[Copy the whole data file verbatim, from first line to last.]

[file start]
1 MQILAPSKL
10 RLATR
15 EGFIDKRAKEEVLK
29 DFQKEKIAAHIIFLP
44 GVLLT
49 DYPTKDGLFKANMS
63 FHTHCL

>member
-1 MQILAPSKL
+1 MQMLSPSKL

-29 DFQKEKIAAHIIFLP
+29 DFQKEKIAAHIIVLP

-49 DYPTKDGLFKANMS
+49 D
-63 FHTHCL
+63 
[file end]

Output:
1 MQILAPSKL
10 RLATR
15 EGFIDKRAKEEVLK
29 DFQKEKIAAHIIFLP
44 GVLLT
49 DYPTKDGLFKANMS
63 FHTHCL

>member
-1 MQILAPSKL
+1 MQMLSPSKL

-29 DFQKEKIAAHIIFLP
+29 DFQKEKIAAHIIVLP

-49 DYPTKDGLFKANMS
+49 D
-63 FHTHCL
+63 